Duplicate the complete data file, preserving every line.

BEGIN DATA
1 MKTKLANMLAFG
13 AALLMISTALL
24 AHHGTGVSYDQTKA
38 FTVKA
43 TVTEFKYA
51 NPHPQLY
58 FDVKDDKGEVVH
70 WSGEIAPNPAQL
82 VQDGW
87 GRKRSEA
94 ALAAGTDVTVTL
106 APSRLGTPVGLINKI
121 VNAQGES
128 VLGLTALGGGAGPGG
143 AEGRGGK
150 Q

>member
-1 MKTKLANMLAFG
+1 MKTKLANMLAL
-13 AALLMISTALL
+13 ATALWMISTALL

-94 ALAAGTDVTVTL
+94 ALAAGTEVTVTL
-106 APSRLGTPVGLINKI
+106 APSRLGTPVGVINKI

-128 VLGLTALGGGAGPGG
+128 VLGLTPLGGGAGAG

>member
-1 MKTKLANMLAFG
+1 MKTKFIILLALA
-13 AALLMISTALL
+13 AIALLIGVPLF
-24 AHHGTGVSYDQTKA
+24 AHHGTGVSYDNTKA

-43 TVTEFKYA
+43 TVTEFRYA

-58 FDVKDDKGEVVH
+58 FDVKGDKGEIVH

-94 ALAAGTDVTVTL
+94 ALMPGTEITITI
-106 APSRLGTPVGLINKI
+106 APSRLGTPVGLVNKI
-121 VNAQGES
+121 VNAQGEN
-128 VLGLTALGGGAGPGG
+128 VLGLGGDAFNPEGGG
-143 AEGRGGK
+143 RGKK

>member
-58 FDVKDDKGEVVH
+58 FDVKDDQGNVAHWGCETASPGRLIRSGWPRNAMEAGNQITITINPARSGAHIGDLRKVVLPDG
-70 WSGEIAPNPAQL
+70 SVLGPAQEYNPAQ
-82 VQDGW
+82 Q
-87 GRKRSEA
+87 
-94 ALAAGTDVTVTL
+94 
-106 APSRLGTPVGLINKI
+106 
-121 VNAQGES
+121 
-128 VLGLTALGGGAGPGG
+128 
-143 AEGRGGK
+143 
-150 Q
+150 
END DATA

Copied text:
1 MKTKLANMLAFG
13 AALLMISTALL
24 AHHGTGVSYDQTKA
38 FTVKA
43 TVTEFKYA
51 NPHPQLY
58 FDVKDDKGEVVH
70 WSGEIAPNPAQL
82 VQDGW
87 GRKRSEA
94 ALAAGTDVTVTL
106 APSRLGTPVGLINKI
121 VNAQGES
128 VLGLTALGGGAGPGG
143 AEGRGGK
150 Q

>member
-1 MKTKLANMLAFG
+1 MKTKLANMLAL
-13 AALLMISTALL
+13 ATALWMISTALL

-94 ALAAGTDVTVTL
+94 ALAAGTEVTVTL
-106 APSRLGTPVGLINKI
+106 APSRLGTPVGVINKI

-128 VLGLTALGGGAGPGG
+128 VLGLTPLGGGAGAG

>member
-1 MKTKLANMLAFG
+1 MKTKFIILLALA
-13 AALLMISTALL
+13 AIALLIGVPLF
-24 AHHGTGVSYDQTKA
+24 AHHGTGVSYDNTKA

-43 TVTEFKYA
+43 TVTEFRYA

-58 FDVKDDKGEVVH
+58 FDVKGDKGEIVH

-94 ALAAGTDVTVTL
+94 ALMPGTEITITI
-106 APSRLGTPVGLINKI
+106 APSRLGTPVGLVNKI
-121 VNAQGES
+121 VNAQGEN
-128 VLGLTALGGGAGPGG
+128 VLGLGGDAFNPEGGG
-143 AEGRGGK
+143 RGKK

>member
-58 FDVKDDKGEVVH
+58 FDVKDDQGNVAHWGCETASPGRLIRSGWPRNAMEAGNQITITINPARSGAHIGDLRKVVLPDG
-70 WSGEIAPNPAQL
+70 SVLGPAQEYNPAQ
-82 VQDGW
+82 Q
-87 GRKRSEA
+87 
-94 ALAAGTDVTVTL
+94 
-106 APSRLGTPVGLINKI
+106 
-121 VNAQGES
+121 
-128 VLGLTALGGGAGPGG
+128 
-143 AEGRGGK
+143 
-150 Q
+150 